Bangladesh has a population of about 160 million, of which over a quarter (43 million) reside in urban areas. The urban population increased rapidly after independence in 1971.
Administratively, there are 532 urban centres in Bangladesh. Of these, eight are city corporations and 316 are pourashavas (municipalities) run by elected pourashava councils, which are further classified into A, B, and C categories.
About 60% of the urban population reside in the city corporations, while 40% live in the pourashavas.
Rapid urbanisation in the country has led to unplanned and uncontrolled urban growth, resulting in an acute shortage of infrastructure, poor housing and transport, inadequate drinking water, and lack of drainage and sewage. Urban residents suffer for lack of basic infrastructure and services.
Pourashavas and elected councils are struggling to provide the key services they are mandated to deliver. Pourashavas’ delivery of urban services presents a dismal picture. Traffic congestion is common in most of the municipalities in Bangladesh. It is because of lack of roads and poor traffic management. There is no systematic garbage collection plan for homes. Thus, garbage collection is slow and, in the absence of garbage bins at many places, stinking garbage is dumped on the streets, where it often lies uncollected for days. Pavements and streets are often littered with waste left by pavement vendors.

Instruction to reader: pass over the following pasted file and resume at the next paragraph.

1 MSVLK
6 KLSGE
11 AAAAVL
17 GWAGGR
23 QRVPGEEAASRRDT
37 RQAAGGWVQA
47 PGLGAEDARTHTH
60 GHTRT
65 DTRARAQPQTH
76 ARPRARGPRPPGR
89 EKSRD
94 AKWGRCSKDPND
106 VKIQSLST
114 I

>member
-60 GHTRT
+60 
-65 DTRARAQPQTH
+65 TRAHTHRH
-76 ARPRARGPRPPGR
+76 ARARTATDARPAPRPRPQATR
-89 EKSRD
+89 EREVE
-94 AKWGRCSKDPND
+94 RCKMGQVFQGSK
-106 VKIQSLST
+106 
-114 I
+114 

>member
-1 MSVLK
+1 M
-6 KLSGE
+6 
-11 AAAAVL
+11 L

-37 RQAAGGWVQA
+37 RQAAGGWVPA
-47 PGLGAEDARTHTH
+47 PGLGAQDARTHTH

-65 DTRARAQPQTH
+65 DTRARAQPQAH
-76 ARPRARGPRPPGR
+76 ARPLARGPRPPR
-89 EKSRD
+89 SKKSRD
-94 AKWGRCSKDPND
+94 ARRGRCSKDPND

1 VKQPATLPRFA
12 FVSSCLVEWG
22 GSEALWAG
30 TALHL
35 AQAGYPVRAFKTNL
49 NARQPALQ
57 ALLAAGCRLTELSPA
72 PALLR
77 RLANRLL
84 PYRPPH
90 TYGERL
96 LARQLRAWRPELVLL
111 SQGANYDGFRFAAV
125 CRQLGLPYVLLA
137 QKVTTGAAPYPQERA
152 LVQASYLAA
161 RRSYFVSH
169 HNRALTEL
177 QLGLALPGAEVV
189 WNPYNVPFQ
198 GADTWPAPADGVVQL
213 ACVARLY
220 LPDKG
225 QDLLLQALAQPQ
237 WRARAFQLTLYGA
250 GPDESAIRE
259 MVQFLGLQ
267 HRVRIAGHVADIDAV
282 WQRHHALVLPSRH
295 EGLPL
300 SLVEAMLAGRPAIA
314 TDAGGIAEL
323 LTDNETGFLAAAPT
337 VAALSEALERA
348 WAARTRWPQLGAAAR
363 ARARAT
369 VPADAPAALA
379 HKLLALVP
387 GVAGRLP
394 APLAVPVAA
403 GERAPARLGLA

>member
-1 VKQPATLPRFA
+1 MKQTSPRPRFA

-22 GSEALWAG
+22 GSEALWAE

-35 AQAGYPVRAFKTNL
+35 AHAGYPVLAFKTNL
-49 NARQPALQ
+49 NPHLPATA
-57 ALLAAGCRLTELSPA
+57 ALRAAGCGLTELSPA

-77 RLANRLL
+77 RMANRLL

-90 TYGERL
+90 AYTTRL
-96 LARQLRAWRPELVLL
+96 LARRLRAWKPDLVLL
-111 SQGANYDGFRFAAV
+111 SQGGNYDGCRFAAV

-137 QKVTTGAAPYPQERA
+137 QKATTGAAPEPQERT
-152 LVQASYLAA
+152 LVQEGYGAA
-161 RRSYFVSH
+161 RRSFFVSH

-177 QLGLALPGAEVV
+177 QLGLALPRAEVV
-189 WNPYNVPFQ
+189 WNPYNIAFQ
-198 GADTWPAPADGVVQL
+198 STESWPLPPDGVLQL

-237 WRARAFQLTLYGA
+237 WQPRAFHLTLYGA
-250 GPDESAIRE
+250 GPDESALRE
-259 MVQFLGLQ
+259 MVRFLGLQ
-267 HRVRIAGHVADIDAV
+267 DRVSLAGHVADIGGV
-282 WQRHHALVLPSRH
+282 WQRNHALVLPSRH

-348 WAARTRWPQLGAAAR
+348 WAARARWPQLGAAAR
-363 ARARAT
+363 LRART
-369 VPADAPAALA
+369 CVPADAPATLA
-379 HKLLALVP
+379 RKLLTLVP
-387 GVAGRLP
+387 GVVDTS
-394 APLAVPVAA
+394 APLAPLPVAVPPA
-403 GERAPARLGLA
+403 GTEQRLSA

Many streets are dark at night for lack of lights, making the streets and alleys havens for miscreants. Ironically, many of these streets are sometimes lighted at daytime when artificial lighting is clearly unnecessary. Pourashavas are also known for poor sanitation.
Moreover, Bangladesh faces major issues related to climate change, as the country faces rising temperatures; more frequent and intense rainfalls, storms, and flooding; and danger to coasts from rising sea levels. The issues are critical in secondary town (municipalities).
The country’s pourashavas still need significant investment to not only improve service delivery and urban environment, but also to strengthen resilience to climate change.
The Urban Governance and Infrastructure Improvement Project (UGIIP) in Bangladesh supported and financed by the Asian Development Bank (ADB) has responded to the growing need of resource constrained 30 pourashavas. Nilphamari Pourashava is one of them. Results of the project included roads and bridges, an integrated drainage network, and urban infrastructure such as bus terminals, supermarkets, and kitchen markets developed under the project.
The quality of urban life has been changed in the municipal town.
Asaduzzaman, a resident of Sabujpara locality, shared his experience in how the project has improved the condition of the pourashava and the residents’ daily lives. Citing an example, he said that before UGIIP intervention, water logging was a major problem in the pourashabha. “As a morning and evening walker, I regularly walk on ‘Baromath,’ the major ground in the town, adjacent to Nilphamari Government Boys’ High School. Earlier, the entire ground used to overflow with water even after moderate rains. Like me, other walkers and players could not use the ground due to water logging. But, after construction of deep concrete drains along the roads surrounding the ground, rainwater easily goes down the drains leaving the ground dry. Today, we are happy finding improved living conditions in the pourashava. “The gains of the project are unmistakable,” Asaduzzaman said, adding that it has delivered desired municipal services to the people.
“The ADB helped improve our municipal services,” said Dewan Kamal Ahmed, the six-time elected mayor of Nilphamari. Although a busy man, his mayoral office always remains open for ordinary men and women. He informed that massive development has been done in the municipality under Tk 69.17 crore UGIIP in three phases.